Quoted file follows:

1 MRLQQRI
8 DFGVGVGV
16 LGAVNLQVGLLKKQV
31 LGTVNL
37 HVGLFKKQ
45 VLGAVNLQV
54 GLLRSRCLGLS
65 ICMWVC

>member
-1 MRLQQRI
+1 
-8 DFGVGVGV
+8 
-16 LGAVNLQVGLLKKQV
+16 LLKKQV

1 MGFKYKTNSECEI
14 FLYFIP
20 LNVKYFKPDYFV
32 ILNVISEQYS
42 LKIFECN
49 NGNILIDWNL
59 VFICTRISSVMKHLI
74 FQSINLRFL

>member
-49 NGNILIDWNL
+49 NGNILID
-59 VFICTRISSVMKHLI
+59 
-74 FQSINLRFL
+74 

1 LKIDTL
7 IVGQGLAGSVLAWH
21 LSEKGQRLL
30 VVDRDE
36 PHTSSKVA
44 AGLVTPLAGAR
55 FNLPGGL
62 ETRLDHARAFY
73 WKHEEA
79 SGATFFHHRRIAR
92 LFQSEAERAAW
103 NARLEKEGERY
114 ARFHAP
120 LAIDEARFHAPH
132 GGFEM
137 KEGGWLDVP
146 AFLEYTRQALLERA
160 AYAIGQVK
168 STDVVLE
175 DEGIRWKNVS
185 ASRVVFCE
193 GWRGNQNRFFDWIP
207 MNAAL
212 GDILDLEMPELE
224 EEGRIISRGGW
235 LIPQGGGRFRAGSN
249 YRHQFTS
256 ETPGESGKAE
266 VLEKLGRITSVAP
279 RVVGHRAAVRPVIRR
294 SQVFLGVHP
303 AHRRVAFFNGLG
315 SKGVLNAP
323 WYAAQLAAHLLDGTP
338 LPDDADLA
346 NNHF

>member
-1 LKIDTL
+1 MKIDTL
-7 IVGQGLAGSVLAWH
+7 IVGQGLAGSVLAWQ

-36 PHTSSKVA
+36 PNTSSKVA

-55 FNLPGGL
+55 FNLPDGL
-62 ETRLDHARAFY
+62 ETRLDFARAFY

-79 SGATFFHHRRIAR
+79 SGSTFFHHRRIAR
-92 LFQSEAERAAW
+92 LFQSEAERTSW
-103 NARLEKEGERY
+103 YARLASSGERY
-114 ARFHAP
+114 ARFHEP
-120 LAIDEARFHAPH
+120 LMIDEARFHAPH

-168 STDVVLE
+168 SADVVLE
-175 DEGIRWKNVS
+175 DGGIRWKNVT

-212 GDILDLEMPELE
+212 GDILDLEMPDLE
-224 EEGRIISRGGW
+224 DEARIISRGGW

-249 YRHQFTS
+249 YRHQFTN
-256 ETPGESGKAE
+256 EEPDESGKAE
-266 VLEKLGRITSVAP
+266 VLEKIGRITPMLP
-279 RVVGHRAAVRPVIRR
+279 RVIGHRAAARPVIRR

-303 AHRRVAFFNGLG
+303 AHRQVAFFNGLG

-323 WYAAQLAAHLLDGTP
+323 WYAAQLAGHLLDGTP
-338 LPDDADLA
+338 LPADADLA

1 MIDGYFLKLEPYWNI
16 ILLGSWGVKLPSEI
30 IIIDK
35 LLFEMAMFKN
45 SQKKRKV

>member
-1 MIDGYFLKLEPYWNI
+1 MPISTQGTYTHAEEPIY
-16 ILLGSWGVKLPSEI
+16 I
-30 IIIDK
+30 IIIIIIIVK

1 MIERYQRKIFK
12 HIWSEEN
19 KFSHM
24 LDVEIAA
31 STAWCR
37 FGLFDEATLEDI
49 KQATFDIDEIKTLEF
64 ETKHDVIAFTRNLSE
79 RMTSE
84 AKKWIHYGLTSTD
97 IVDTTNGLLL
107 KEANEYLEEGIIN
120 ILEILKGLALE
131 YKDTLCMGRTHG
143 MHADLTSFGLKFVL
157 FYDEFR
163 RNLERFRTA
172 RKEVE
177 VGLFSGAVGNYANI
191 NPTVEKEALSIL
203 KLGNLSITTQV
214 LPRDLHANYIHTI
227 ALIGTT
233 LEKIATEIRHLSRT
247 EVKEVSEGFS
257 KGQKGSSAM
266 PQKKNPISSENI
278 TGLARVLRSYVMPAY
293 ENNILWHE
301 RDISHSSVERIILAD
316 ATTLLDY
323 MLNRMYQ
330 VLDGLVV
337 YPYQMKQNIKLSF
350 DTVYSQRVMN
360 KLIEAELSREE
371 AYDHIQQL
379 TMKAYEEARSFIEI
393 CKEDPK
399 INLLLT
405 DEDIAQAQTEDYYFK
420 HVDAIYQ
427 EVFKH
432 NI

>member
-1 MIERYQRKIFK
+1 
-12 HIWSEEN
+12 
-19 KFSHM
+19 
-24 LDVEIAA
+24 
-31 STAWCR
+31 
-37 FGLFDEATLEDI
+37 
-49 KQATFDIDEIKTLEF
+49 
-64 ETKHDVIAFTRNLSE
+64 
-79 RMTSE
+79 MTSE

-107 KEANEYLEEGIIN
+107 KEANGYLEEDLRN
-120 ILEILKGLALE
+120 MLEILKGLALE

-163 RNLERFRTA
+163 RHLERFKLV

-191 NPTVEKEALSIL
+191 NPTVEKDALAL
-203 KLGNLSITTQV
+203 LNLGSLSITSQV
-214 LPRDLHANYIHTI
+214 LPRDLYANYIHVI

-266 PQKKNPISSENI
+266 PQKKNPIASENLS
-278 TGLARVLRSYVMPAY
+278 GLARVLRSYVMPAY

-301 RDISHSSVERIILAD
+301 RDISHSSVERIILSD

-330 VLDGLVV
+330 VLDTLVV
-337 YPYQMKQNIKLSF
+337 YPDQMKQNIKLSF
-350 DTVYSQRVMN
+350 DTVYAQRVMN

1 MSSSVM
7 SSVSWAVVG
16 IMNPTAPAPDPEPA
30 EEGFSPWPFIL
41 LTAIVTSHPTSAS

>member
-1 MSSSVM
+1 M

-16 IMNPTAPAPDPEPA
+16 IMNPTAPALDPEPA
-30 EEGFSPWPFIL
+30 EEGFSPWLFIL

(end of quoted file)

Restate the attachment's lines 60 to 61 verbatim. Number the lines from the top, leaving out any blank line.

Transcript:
279 RVVGHRAAVRPVIRR
294 SQVFLGVHP